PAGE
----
If you are a bargain hunter and love the thrill of the thrift, then you need to watch out for woodworm in your second-hand furniture pieces. You may be getting a bargain piece of furniture, but you do not want to bring infested pieces into your home. What causes woodworm, how to treat it and how to avoid it.
Small round holes in your woodwork, fine powdery dust, crumbled edges and joints of the furniture, and spots around the house. All of these are telltale signs of woodworm. Whether you are an upcycling newbie or not, it is important to be mindful of woodworm and how to spot it.
Are you suspicious about a piece of furniture? Are you feeling frustrated after buying a second-hand piece only to find it infested with woodworm? Do you know what woodworms are? Do you want to learn more so you can avoid infested pieces?
Read on to learn more.
What is a woodworm?
Woodworm is a commonly known name for a species known as a larvae stage of wood-boring beetles. These insects appear in various households in the summer months starting from April and stay till October or November, right before the winter season starts.
They target homes that have untreated or exposed timber. The woodworms are of creamy white colour with curved slimy bodies. It isn’t easy to spot woodworms as they are very tiny when they are young. They stay out of sight when eating and infesting timber and can only be spotted when they grow up.
The average size of a woodworm varies between 3 to 4mm, depending on its growth and lifespan.
Identifying infestation in the initial stages is the most challenging part is you might not even be aware that a woodworm infestation is taking place. Instead, you may notice when the damage is visible, and by that time, the woodworm has spread everywhere in the timber.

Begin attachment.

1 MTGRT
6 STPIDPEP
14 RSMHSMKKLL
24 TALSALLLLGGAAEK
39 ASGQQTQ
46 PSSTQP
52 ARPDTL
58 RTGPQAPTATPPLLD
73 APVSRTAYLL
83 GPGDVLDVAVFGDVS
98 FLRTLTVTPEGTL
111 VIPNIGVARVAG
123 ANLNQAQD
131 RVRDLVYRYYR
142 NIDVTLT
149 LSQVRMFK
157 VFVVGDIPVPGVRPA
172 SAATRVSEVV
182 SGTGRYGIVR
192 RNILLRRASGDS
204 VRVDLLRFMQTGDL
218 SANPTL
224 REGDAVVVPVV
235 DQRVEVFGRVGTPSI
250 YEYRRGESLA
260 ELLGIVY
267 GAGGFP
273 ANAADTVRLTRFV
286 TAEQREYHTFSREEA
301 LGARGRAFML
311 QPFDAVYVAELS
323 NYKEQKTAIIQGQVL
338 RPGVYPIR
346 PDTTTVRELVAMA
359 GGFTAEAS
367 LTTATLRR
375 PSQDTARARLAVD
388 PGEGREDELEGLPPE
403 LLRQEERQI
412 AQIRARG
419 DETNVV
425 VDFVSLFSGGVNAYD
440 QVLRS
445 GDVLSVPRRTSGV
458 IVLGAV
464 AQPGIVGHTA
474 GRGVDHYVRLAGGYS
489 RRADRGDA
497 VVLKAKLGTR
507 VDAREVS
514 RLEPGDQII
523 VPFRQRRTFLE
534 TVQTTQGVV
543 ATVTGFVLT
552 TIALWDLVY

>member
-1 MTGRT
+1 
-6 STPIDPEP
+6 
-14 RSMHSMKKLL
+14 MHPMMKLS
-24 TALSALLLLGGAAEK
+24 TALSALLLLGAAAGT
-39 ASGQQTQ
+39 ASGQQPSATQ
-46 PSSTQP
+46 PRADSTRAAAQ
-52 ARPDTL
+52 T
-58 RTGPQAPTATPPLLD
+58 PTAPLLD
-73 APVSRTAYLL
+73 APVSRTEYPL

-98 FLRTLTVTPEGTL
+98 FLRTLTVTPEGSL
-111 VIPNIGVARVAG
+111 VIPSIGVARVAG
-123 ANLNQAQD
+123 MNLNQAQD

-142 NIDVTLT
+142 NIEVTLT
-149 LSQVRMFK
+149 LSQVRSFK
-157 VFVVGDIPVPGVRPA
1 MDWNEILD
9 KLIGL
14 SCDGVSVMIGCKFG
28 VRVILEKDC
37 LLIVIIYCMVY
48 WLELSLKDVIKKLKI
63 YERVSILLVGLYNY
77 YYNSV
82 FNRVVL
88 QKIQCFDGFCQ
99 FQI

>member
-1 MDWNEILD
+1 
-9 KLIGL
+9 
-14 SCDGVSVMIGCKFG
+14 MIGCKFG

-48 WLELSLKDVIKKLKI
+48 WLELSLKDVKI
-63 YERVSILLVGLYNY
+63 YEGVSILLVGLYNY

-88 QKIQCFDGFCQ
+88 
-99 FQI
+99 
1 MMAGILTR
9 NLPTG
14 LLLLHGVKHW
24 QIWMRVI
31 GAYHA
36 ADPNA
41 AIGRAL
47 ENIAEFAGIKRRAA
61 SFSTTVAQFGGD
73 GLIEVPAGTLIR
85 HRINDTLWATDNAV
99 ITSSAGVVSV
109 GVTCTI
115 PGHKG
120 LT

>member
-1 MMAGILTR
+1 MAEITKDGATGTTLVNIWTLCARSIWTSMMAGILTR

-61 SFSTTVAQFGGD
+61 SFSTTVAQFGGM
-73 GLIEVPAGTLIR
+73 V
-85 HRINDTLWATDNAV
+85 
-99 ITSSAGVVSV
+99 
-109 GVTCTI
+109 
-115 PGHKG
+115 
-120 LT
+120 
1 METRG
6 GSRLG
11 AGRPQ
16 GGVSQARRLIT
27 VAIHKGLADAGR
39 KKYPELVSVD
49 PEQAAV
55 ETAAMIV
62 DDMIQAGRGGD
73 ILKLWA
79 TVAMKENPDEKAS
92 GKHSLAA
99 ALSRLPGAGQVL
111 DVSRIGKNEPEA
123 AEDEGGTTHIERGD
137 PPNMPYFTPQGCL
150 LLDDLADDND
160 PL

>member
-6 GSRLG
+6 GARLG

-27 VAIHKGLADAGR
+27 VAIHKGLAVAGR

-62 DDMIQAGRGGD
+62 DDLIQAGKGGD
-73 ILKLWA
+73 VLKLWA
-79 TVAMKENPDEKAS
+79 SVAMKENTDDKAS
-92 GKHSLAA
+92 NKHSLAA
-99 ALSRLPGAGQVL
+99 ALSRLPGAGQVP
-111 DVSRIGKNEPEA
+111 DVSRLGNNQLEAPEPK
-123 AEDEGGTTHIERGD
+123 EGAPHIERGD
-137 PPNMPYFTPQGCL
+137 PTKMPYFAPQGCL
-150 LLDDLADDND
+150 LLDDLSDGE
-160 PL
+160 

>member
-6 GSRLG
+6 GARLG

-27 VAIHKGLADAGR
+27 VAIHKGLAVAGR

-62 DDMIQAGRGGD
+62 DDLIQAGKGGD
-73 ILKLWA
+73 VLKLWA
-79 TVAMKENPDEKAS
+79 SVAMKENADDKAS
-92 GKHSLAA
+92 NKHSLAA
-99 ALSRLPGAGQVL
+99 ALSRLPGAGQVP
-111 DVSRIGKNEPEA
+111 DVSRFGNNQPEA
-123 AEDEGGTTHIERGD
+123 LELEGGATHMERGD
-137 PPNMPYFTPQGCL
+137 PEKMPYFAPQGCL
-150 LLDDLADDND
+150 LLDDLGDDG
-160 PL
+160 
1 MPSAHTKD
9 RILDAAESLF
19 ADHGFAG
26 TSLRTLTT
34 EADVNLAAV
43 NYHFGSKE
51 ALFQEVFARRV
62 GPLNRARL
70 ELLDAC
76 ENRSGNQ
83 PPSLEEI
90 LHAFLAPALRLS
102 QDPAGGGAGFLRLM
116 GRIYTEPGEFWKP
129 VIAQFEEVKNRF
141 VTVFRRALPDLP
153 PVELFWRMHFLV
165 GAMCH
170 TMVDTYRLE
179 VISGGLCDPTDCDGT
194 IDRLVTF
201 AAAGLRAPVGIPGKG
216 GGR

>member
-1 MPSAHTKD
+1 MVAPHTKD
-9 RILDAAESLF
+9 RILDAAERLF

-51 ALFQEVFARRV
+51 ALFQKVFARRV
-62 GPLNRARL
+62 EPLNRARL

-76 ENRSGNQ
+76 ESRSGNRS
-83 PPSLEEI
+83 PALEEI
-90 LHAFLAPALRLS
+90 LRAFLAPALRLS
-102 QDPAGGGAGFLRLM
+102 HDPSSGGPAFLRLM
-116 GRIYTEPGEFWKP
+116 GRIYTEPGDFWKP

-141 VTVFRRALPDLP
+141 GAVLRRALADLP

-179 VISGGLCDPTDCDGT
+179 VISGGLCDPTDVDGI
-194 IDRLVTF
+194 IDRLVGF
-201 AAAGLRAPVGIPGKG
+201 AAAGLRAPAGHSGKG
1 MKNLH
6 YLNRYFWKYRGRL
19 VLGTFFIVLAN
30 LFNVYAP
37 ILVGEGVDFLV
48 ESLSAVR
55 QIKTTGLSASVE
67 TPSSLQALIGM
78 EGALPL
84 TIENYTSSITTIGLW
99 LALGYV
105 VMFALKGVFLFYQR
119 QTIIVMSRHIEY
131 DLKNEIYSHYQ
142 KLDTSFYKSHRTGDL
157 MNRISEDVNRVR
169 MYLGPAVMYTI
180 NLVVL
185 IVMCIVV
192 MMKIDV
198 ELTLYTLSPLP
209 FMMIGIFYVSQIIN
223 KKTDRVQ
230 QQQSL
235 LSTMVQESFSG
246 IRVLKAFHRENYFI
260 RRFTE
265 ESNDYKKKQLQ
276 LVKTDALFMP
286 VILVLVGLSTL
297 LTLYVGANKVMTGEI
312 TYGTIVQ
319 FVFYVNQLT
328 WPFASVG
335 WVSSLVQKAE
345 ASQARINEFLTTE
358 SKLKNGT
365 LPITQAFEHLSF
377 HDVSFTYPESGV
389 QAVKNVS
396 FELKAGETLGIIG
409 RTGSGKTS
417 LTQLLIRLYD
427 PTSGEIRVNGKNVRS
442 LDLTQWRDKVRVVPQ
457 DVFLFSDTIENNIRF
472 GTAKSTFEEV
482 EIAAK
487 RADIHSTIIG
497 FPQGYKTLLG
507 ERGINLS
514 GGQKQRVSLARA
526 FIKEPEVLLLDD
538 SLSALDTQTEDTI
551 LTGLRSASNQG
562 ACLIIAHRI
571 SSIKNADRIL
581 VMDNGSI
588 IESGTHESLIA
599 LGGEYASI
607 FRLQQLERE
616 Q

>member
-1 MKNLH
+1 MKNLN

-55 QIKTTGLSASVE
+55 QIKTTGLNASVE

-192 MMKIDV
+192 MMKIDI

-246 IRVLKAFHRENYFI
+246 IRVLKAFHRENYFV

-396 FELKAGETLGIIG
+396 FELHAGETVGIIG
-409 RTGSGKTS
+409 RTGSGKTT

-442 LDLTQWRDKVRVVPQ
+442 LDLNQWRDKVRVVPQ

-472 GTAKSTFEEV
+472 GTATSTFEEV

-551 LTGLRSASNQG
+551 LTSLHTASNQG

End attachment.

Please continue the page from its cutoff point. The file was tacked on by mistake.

There are different types of woodworms, including house longhorn beetle, deathwatch beetle, false powder-post beetle, and typical furniture beetle, which is the most popular and commonly found in homes. These woodworms are visible in exit holes in any wood or timber.
What causes woodworm?
The lifecycle of woodworm is roughly around three years. It could mean the furniture or wood in your house was infested long before the infected pieces of furniture moved into your home.
The cause of woodworm is usually the high moisture content in your furniture timber in which adult female beetles lay eggs in the moist wood so that their eggs can be protected and provided with shelter.
One of the most common woodworm attacks is the holes that you see in your timber. These holes are created by the woodworms when they’re done with the infestation, and they are looking for a way to escape. Also, worms are typically attracted to damp and wet surfaces.
If your wood has any leaks or improper insulation, it may lead to decay in wood which will then attract the woodworms.
Moreover, driftwood, firewood, and well as untreated furniture, which is not maintained correctly, can also cause inviting woodworms. For that very reason, you must treat and examine all furniture made of timber occasionally to prevent moisture build-up so that your furniture is not an easy target for woodworms and other insects.
It is best that you take preventive measures before things get out of your hand and you have to throw out your furniture or pay for the costly services.
When searching for second-hand items, I find pieces of furniture stored in cold and damp sheds can have infestation.
Is woodworm dangerous?
Woodworm is not dangerous, and it does not cause any direct harm to the health of human beings. However, the infestations caused by woodworm can be severe as they put you and your property at risk. Wood and timber can become infected by woodworm without you noticing it for years, it will cost you repairs if left untreated.